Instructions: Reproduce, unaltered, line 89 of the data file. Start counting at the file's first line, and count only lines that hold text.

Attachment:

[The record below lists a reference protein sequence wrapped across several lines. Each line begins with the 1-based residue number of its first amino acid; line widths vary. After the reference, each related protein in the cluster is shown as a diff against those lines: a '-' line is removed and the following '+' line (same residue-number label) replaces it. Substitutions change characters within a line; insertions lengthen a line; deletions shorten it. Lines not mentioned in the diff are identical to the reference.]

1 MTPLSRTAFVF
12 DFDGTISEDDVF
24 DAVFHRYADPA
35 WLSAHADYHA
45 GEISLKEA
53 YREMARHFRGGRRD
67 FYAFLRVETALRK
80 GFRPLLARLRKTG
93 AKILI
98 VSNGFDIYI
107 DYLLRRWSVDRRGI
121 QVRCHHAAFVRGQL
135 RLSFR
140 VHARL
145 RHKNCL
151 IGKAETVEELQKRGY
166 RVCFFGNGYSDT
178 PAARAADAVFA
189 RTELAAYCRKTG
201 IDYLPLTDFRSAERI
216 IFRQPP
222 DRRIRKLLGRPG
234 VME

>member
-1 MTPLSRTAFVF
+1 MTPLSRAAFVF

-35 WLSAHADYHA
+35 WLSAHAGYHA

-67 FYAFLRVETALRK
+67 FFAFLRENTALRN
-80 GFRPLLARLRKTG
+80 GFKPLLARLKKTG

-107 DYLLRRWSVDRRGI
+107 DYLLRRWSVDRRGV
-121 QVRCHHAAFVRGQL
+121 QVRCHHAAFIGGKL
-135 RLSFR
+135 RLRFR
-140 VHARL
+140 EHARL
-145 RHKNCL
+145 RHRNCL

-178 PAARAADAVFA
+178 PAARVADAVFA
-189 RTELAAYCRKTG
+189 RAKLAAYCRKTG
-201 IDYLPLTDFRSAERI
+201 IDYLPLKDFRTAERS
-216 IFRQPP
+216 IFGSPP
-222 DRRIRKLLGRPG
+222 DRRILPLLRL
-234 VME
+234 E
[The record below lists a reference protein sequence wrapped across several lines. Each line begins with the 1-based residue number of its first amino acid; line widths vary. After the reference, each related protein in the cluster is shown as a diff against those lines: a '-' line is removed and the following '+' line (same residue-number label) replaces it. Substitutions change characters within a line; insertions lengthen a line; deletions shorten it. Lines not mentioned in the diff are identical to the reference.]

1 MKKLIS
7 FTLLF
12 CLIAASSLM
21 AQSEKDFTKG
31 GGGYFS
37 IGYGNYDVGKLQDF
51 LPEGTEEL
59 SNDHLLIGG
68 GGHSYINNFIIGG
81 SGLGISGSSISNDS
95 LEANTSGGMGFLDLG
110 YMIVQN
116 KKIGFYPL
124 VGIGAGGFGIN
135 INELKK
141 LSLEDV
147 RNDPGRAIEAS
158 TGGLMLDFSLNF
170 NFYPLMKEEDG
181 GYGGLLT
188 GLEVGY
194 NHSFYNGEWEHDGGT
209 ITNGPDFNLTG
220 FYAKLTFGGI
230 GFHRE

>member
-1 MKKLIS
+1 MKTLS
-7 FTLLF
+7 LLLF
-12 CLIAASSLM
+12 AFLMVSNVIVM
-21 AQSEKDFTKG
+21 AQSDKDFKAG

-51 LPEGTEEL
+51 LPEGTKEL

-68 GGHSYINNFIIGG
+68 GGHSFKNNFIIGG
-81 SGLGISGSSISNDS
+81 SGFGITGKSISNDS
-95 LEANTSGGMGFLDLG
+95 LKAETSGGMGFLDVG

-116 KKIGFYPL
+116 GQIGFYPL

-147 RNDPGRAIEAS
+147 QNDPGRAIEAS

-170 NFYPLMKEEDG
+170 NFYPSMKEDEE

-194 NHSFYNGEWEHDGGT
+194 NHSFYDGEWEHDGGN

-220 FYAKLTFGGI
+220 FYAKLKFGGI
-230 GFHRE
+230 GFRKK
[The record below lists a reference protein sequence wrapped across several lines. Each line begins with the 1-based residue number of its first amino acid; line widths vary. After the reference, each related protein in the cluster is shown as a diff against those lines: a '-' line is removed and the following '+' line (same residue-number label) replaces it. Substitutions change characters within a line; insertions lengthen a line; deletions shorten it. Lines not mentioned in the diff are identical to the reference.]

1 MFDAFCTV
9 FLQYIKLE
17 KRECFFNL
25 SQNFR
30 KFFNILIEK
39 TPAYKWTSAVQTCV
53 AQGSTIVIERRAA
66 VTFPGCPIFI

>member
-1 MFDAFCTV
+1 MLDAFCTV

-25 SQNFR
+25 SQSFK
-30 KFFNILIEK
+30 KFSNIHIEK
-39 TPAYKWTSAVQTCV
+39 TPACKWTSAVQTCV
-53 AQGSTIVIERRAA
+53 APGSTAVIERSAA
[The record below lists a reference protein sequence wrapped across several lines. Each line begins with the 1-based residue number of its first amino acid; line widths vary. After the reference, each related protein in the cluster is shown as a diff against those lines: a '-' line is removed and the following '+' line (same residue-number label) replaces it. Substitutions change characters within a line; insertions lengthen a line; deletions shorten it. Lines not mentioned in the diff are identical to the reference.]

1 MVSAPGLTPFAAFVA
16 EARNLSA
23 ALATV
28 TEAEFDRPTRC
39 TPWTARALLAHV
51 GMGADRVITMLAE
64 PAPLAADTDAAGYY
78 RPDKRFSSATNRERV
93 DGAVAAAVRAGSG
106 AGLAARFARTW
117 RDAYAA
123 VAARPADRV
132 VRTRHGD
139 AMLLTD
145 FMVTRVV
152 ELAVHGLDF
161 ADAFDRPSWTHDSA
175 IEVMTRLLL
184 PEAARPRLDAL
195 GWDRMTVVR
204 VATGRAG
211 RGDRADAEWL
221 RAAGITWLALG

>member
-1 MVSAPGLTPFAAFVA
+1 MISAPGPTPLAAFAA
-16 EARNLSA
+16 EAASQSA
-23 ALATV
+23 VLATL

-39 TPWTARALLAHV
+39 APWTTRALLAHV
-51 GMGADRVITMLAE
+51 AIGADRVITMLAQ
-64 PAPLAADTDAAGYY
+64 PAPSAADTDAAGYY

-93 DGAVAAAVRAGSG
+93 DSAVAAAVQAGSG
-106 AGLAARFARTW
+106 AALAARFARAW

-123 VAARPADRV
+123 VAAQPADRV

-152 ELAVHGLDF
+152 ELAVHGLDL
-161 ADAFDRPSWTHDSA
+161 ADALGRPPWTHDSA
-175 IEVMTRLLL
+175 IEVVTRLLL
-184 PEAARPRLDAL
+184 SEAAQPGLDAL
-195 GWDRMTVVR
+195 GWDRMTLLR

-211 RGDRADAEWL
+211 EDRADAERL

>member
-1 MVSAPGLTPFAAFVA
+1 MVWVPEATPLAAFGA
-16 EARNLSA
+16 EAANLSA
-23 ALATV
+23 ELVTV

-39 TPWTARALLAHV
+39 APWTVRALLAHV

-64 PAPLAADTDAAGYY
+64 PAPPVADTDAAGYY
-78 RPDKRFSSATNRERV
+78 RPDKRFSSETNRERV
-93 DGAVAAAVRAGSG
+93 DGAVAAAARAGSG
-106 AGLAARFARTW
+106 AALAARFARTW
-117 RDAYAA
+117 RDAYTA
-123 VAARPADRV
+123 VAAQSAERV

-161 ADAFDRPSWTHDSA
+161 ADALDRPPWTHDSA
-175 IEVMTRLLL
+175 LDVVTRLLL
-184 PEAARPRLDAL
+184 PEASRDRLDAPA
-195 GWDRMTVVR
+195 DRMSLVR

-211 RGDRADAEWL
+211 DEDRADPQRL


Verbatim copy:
-21 AQSEKDFTKG